By Kelly Jo Brick
Developing material through a different lens was a recurring theme during Variety’s Entertainment & Technology Summit. In this day long event, panelists discussed the challenges of staying relevant and reimagining their strategies as the entertainment industry grows and adapts to new technologies.
When looking at the current entertainment atmosphere and the future of the film industry, President of Imagine Entertainment, Erica Huggins, declared, “A good story is a good story.” But stories can now be told in many ways as she added that there is, “A select group of people that will always tune in for something that is great.”
Ze Frank, President, BuzzFeed Motion Pictures called this the, “Golden Age of the moving image,” and behind this growing Golden Age is a wave of creators who bring an audience with them. According to George Strompolos, whose company Fullscreen’s YouTube partnership program empowers over 75,000 content creators, these creatives stand out with what they make and a lot of them come with their own army, which will shift the power. There will be fewer stories of “I couldn’t get it made” because crowdfunding will help these people make things happen.
With increasing platform proliferation and audience fragmentation, the Variety Summit also explored innovations in measuring audience interest/demand. Parrot Analytics showcased their efforts in measuring demand for cross-platform content with a real-time system designed to gauge global and country-specific interest. New technologies are also being engaged to quantify consumer attention for ads in the U.S. as campaigns air, with companies such as Ace Metrix recognizing that the ongoing availability of this real-time analytical data can help marketers craft more effective creative and optimize delivery of their message.
The ongoing development of virtual reality brought a lot of discussion amongst panelists who overwhelmingly believed that although the technology could be a game-changer, it still had a long way to go in development. “It’s all covered wagons heading west right now and that’s kinda the fun of it,” declared Robert Stromberg, Production Designer for Avatar and Alice in Wonderland. Fellow panelist, David Alpert, Executive Producer of The Walking Dead, further suggested, “It always takes a little while for the medium to find its format.” TV found its way after starting like radio, YouTube started like TV then found what fit. Virtual reality needs to do the same and find the best way it can be used to tell story.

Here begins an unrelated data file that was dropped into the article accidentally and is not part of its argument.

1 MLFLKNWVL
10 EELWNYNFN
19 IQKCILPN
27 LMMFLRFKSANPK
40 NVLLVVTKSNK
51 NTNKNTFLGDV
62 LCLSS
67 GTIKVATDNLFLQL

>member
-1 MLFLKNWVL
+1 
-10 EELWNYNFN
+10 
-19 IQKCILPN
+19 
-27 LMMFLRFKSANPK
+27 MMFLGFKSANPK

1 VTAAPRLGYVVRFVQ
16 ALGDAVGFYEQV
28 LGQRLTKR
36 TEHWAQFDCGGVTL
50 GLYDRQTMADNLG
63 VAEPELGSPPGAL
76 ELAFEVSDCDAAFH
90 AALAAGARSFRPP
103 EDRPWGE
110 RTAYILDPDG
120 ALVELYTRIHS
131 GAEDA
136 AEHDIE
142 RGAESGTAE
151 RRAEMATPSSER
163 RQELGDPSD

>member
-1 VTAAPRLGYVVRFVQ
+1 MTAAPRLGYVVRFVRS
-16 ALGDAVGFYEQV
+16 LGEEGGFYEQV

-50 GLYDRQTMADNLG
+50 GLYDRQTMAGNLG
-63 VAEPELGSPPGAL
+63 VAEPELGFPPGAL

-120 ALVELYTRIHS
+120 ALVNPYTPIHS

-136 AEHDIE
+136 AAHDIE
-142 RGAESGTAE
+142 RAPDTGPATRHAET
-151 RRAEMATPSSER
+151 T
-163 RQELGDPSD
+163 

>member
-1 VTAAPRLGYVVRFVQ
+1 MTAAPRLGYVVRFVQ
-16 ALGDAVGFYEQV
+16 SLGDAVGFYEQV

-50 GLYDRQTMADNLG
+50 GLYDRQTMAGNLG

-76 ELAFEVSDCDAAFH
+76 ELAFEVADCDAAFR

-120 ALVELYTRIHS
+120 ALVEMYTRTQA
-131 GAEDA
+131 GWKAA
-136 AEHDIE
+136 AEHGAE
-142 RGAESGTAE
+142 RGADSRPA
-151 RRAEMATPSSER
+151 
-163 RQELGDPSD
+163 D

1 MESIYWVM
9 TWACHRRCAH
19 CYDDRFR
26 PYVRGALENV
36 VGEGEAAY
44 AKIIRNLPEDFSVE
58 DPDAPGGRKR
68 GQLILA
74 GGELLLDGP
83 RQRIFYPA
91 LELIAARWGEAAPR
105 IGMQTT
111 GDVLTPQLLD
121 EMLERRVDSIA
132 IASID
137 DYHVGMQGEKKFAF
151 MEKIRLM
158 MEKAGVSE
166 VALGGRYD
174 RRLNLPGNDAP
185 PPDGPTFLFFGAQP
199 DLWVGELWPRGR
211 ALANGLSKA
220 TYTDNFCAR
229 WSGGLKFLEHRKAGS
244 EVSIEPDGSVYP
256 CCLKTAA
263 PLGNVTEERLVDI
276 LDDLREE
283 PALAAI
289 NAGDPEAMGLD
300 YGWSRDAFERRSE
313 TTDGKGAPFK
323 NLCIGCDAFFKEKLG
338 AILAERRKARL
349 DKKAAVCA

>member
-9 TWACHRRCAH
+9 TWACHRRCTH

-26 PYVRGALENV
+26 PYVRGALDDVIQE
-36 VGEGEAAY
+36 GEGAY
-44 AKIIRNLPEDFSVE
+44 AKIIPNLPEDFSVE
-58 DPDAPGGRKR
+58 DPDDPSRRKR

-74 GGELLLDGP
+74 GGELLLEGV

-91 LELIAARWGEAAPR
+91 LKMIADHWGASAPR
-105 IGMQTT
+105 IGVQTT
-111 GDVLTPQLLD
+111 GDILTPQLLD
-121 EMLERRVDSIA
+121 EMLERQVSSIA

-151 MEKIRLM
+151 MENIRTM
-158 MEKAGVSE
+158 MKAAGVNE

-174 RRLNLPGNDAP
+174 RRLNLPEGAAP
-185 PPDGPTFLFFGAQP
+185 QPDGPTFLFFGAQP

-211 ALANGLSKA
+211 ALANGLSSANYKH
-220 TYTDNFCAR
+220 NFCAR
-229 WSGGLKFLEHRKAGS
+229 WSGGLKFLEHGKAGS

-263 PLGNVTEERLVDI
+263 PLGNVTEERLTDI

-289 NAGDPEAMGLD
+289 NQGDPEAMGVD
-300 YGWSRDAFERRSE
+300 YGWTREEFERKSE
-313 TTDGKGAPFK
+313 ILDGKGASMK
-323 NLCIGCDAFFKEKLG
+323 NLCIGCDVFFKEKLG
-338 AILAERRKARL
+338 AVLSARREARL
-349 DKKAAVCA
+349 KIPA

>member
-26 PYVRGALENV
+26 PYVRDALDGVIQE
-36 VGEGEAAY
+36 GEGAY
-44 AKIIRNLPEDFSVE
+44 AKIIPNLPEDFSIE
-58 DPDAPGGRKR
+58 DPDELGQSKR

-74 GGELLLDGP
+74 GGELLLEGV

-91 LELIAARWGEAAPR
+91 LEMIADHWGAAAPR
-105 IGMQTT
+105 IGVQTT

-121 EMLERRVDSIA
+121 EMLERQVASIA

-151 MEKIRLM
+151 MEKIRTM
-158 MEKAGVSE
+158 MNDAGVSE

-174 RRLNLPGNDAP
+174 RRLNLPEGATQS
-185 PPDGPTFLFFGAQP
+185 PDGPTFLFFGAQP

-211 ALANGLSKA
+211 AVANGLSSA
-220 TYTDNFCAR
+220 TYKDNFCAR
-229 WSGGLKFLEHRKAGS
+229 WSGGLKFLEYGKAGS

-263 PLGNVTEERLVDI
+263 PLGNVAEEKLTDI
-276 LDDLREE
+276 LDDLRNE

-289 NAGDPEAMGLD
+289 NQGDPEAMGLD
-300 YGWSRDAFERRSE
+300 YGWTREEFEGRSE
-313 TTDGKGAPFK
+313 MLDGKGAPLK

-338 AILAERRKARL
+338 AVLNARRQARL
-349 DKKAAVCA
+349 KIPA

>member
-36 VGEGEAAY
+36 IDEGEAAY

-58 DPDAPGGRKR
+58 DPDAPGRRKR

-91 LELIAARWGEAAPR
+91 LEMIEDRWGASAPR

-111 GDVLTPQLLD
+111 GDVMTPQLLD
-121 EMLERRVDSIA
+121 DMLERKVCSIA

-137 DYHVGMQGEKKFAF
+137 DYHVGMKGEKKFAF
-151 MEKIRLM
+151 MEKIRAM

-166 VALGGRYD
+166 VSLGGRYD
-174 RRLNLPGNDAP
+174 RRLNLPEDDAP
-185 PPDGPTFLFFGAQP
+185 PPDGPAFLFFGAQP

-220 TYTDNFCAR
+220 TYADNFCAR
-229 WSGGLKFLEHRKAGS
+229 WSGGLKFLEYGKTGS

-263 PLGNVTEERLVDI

The day also brought attention to expanding content options such as The Dove Channel, an OTT network focused on family-based entertainment that was called one of the “5 Things You Need to Know,” by USA Today. The Dove Channel puts control in the hands of the user by allowing viewers to access Dove Approved films, shorts, documentaries and TV series all rated and labeled by intensity of content so viewers can make safe and aware choices of the content they watch with their children.
Viki CEO Tammy H. Nam announced a groundbreaking new show, Dramaworld, coming to their global, fan-powered TV site in which avid fans translate TV, movies and other content into over 200 languages. According to Nam, “The reason why we wanted to produce a show is because most of the content that we license is produced for a local audience. So it’s produced for one particular country, mostly. And then we license it and we expose it to a global audience. What we wanted to do was have a show that is produced specifically for an international fan base of primarily Asian dramas.” Dramaworld, which will premiere in early 2016, is a co-production with China’s Jetavana Entertainment and features an international cast and creative team.
The Variety Entertainment and Technology Summit also brought focus to storytelling. Keynote speaker Diane Nelson, President of DC Entertainment and Chief Content Officer of Warner Bros. Interactive Entertainment shared her insights, explaining that the goal of DC was, “to create a portfolio of creators that have depth and breath.” They didn’t want to create a single universe with DC, fearing that it could put limitations on their storytelling. With this approach, shows like Gotham can grow and develop free of restraints. Nelson was excited to have 8 shows airing on multiple networks during the 2015-16 TV season. She was especially enthused by Supergirl, which comes to CBS in October, calling it “a really special show” and a very empowering approach to the character that should appeal to women and girls, as well as bring in elements that superhero fans will love.
Creatives behind Arrow, The Flash, Teen Wolf, Wet Hot American Summer and the Dark Knight franchise rounded out the day with a conversation about respecting history and developing relationships with fans. Citing the challenges of walking the tightrope between core and new followers, Greg Berlanti, Executive Producer of Arrow, Supergirl and The Flash, believed that, “There’s a dialogue between you and the audience and you can change things as you go along.” As a fan of these stories himself, Berlanti added, “If we would be excited about it and we would be interested in it, we just have to hope the fans would be as well.”
Kelly Jo Brick is a Contributing Editor at TVWriter™. She’s a television and documentary writer and producer, as well as a winner of Scriptapalooza TV and a Sundance Fellow. Read more about her HERE.